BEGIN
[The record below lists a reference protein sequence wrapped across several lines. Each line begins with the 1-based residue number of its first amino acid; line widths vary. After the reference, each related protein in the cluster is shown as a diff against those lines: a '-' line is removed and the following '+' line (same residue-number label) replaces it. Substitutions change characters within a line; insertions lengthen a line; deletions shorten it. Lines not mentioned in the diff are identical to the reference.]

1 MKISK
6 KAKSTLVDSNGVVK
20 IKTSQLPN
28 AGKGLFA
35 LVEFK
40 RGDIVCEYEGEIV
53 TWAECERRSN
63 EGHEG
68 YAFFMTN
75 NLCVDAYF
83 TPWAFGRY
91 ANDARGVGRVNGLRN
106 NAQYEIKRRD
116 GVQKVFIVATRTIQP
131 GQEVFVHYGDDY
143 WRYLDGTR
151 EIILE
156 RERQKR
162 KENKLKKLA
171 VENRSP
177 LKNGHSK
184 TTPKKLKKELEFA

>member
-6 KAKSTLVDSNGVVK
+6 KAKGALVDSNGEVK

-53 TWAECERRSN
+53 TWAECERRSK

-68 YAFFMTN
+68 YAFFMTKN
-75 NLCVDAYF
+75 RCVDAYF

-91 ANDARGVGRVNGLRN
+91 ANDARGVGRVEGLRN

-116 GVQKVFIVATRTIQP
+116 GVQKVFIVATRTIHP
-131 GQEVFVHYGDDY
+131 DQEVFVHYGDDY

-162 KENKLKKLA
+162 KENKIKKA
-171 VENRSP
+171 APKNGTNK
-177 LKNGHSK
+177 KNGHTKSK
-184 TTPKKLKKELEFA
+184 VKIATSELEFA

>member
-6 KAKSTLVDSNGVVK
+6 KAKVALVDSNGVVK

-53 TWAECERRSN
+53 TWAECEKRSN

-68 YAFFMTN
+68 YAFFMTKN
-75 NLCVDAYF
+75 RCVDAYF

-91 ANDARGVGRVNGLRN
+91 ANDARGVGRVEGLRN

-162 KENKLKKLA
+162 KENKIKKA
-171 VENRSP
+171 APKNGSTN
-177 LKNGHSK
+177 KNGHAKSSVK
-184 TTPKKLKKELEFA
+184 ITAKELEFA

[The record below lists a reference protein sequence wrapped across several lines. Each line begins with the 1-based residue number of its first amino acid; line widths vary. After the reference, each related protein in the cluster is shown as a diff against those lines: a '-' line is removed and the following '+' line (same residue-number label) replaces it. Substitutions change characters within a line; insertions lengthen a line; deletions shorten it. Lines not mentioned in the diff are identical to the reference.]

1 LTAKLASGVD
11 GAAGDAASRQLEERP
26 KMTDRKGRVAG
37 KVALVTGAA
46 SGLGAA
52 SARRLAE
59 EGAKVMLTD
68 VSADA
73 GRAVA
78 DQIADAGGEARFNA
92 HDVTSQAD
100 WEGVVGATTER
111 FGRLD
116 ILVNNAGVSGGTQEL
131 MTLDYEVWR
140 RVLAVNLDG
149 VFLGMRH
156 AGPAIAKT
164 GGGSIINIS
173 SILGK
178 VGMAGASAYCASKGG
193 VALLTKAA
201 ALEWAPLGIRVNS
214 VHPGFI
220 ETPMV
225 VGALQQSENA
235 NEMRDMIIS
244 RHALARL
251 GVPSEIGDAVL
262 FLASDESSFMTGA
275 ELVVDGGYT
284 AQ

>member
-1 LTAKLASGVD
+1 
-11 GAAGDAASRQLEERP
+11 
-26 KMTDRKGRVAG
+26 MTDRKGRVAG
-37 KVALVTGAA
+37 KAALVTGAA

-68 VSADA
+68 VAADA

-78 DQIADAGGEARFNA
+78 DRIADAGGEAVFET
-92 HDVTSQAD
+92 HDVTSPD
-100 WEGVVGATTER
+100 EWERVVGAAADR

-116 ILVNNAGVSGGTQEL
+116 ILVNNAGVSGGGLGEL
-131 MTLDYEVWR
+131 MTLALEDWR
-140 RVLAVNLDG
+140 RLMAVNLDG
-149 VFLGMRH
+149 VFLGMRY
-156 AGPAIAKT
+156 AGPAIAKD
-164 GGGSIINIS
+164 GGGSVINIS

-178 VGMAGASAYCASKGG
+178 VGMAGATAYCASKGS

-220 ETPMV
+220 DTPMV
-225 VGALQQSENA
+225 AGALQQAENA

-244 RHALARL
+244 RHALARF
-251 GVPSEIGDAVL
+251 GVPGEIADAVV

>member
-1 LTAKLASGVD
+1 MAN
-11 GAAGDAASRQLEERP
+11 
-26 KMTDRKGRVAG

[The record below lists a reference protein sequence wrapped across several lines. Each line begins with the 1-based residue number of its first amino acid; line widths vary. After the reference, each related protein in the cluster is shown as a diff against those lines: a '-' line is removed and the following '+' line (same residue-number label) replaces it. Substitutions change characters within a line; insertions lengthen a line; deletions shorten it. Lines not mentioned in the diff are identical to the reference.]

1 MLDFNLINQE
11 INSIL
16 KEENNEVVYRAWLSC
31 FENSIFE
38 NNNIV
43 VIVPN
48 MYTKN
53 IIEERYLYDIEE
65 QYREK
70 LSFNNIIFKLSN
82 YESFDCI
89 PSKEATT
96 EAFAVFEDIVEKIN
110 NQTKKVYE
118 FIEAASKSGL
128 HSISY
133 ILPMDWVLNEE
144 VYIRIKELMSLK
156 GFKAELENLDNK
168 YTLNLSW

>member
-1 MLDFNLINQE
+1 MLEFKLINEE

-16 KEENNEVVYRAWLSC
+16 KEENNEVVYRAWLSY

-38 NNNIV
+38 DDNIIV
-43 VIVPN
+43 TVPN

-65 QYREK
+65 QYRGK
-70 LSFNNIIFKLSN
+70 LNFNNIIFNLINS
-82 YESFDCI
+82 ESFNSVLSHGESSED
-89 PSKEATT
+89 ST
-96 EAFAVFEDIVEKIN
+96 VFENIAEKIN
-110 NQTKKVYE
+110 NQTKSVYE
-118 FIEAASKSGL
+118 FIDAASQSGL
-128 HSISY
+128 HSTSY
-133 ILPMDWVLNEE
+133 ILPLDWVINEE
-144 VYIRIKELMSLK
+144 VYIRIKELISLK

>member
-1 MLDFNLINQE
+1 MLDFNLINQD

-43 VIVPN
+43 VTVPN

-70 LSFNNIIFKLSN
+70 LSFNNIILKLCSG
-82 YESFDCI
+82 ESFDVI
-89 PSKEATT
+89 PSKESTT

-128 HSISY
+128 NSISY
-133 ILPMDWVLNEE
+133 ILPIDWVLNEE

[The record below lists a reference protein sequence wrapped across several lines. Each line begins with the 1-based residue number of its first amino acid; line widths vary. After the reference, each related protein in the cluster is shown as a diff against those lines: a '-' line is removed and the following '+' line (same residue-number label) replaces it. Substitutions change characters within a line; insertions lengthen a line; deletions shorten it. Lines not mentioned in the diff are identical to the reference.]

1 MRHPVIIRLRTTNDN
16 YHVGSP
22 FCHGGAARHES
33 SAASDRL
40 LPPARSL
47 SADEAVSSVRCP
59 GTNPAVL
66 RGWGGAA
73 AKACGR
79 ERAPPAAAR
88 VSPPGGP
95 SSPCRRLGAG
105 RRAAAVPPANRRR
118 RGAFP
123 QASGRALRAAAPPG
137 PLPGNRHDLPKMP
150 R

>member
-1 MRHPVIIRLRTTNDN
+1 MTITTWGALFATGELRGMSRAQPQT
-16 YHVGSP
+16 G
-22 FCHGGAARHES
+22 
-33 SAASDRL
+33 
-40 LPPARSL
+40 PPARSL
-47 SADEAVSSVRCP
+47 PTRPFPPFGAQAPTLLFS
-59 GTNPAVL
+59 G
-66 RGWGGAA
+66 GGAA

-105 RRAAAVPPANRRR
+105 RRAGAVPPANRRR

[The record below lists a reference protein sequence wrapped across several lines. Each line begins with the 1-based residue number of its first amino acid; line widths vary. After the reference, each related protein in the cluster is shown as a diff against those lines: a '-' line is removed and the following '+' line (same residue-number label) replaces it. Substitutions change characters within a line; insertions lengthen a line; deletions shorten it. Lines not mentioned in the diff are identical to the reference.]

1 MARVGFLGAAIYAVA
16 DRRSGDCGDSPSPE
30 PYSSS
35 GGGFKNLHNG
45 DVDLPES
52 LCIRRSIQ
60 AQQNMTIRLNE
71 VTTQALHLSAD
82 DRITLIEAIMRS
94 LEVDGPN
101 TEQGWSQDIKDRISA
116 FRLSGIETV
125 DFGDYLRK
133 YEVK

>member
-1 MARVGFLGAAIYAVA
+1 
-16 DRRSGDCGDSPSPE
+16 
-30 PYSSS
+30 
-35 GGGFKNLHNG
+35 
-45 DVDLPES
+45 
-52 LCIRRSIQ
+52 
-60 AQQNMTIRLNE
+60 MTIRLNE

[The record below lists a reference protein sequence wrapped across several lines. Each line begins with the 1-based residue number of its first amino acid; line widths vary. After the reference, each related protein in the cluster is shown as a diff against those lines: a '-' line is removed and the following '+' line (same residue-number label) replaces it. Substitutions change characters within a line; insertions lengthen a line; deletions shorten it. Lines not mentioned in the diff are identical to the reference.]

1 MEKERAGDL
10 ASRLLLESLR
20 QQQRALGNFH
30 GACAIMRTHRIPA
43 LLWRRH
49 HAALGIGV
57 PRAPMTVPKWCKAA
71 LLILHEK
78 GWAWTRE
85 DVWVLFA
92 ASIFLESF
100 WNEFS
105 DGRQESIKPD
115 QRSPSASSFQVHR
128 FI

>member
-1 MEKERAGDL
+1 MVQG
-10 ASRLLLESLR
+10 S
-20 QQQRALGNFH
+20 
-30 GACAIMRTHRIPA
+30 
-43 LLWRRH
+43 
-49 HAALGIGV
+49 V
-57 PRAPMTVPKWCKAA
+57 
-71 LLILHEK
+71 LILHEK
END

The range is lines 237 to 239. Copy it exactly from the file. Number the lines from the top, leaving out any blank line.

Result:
+40 PPARSL
-47 SADEAVSSVRCP
+47 PTRPFPPFGAQAPTLLFS